Are Macs that important!?

Recently we had a client come back to us with some concerns over the fact that their site didn’t display properly on a Mac. Although we obviously fixed the problem it did make me wonder whether we have our priorities right.


The issue of Mac’s comes up again and again for me as a web designer. Clients always seem remarkably concerned that their web site looks great on a Mac. This is often because their advertising agency has made some comment that the site doesn’t look perfect on their system. In my experience this is often more to do with the fact that the advertising agency didn’t win the web design contract than a sincere desire to see the web site project the brand in the best light.

It’s a numbers game

But should Mac’s really be considered that important. Let’s put this in perspective. 2% of visitors are using the Mac operating system. Although significant this is remarkably low when you compare it to the 5% that cannot use Javascript!

Confused priorities

The same clients who are so concerned about making their site look great on a Mac are also demanding Javascript reliant functions such as pop up windows, dynamic HTML menus and Javascript driven shopping carts.

Accessibility for all

I am not suggesting we should ignore the Mac operating system. What I am saying is that we need to concentrate as much (if not more) of our efforts on ensuring our web sites are accessible to larger groups such as those without Javascript. Web sites should be accessible to all not just the vocal minority.

  • Ed

    It is interesting to see from those stats
    http://www.thecounter.com/stats/2004/May/os.php
    how low down Windows ME is! More people use Windows 95 than ME!

  • I would like to point out however, that global statistics generally don’t mean a thing to me when it comes to developing a site. The stats you link to are FAR to broad for and kind of useful interpretation, in my opinion. Narrow it down a bit (err, a lot).
    Doing a proper audience analysis and a monitor of a particular domain’s statistics should give you a much more clear idea of what browser/platform you need to target.
    Although (and I can hear you nodding your head on this one), web standards does mean having the availability of nearly any os/browser combination.
    Your own audience for example, since I would venture to guess that a lot of web designers come here, that your Mac OS ratio is far higher than the general network stat you point out.
    Cheers!

  • I don’t disagree with a word you said. In fact in my last paragraph says pretty much the samething about accessibility for all. The problem is that mac users are a pain in the ass and like to stamp their feet alot. I believe it is my duty to slap them about a bit from time to time and tell them to get a grip. The mac is not the centre of the universe ;)

  • Oh not this Mac / Windows rant again.
    My own academic sites receive about 1.8 million visitors a month, and Mac users make up about 4% of my users (there’s a Mac bias within academia). So 95% of my users are on Win32 with IE something or other, with a very few on firefox.
    Yet we develop on Macs and ensure that our sites work on the most common Mac browsers. Why? Well if a site is designed to be properly standards compliant (Paul’s favourite rant) it should work on any decent modern browser, whatever platform its on. Even 4% of my visitors is a substantial number of users and can’t be ignored.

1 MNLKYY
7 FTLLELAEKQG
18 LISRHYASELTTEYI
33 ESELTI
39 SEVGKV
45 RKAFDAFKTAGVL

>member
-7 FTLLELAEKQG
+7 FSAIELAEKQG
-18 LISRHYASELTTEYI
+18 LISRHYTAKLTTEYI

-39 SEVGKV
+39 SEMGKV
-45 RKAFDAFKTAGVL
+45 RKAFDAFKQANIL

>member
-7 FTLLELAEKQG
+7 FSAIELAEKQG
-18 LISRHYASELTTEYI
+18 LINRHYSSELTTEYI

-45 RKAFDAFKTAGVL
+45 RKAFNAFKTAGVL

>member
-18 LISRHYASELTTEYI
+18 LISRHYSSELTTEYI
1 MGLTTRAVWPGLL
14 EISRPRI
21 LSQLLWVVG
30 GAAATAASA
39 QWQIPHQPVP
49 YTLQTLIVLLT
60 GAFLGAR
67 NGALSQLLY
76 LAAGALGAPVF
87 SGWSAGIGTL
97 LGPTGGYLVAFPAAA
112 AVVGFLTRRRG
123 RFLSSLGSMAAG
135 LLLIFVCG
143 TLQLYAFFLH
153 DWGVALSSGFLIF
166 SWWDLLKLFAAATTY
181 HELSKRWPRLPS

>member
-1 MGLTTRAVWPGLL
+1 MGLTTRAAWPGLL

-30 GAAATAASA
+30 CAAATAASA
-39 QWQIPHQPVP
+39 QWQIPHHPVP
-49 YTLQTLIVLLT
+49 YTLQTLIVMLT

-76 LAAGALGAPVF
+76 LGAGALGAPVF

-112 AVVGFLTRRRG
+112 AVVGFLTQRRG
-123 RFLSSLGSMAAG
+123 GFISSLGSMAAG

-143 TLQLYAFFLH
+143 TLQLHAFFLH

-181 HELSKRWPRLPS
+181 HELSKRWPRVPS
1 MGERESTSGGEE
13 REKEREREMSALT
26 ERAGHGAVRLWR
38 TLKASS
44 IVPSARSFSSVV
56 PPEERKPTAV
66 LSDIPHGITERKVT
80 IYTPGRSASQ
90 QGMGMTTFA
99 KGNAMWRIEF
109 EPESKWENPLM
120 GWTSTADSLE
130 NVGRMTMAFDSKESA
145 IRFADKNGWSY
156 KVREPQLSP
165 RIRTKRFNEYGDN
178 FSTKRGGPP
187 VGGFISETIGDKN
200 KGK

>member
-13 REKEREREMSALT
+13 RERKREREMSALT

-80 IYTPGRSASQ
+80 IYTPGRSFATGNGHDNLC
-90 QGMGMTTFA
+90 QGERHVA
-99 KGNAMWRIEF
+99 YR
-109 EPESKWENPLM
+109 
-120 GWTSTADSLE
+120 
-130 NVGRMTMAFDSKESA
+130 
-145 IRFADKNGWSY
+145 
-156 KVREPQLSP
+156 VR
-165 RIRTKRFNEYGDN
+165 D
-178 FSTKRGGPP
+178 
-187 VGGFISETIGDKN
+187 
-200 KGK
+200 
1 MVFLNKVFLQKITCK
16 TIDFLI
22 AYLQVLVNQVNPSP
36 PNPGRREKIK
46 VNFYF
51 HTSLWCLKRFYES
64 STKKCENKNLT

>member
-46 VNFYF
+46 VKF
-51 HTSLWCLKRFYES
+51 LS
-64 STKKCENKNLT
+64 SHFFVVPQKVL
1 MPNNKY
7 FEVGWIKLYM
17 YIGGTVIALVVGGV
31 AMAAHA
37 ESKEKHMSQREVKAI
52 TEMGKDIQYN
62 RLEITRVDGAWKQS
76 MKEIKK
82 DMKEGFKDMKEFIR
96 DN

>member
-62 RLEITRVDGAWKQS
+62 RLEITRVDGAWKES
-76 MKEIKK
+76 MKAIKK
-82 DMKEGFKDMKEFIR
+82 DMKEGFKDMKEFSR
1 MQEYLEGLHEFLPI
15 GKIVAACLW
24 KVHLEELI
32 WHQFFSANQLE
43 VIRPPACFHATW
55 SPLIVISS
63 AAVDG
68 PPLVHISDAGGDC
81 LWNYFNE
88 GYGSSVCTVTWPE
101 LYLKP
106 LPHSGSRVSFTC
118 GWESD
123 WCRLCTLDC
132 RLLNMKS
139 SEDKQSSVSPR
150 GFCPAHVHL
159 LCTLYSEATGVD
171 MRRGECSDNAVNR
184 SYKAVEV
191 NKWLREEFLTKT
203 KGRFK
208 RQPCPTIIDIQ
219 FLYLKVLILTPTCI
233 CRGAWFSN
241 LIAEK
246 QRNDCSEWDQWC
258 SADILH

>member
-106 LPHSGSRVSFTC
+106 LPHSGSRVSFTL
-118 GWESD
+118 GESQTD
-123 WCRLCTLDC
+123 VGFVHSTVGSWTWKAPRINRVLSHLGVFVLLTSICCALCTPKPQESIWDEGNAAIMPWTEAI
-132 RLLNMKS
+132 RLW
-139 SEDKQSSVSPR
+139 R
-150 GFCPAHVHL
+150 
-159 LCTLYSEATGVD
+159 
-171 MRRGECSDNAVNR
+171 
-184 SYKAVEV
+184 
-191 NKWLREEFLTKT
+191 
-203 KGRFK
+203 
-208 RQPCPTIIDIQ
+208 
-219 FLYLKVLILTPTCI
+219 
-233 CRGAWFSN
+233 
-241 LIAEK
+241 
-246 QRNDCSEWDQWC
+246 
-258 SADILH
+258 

I don’t care about the Mac / PC argument. I just want my sites to be available to the widest audience possible. Paul’s company seem to have helped us make a site which works well in every browser and on every platform, so we’re quite happy.
    I think its wrong to dismiss Mac users as being a minority audience, if websites are designed properly, they should work on just about anything.

  • Hi Jonathan,
    can I ask what percentage of your users access your site using IE 5.5 for windows? My guess is that it is a lot higher than Mac users. Its a non compliant browser that still needs supporting so how do you test on that if you work with Macs? Do you have a PC environment for testing?

  • I use a mac where I work to create websites and magazines however I was trainned up on a pc to use a mac and noticably there are some differences in the way that the two view css and other elements when they are previewed. The main difference is in the fact that the type of browser they are viewed in is different. But I have to say that I believe the vast majority of users and potential clients are from the home and are pc and internet explorer based.
    Personally I test the same page I have made on the pc on a mac and vise versa, however as I am new to the web design industry I still have a lot to learn but in my opinion sure it is important that a website can be viewed by as many visiters on the mac as on the pc however as technology evolves and more browser versions are without a doubt going to be developed to keep up with the constantly changing medium of the internet then you can never really make a site that will always be accessable to every user no matter what the operating system until there is one browser type that is universally used so the arguement of pc / mac accesable sites will always be a problem as a client may want certain elements in there site that can not be viewed on a mac based internet browser.

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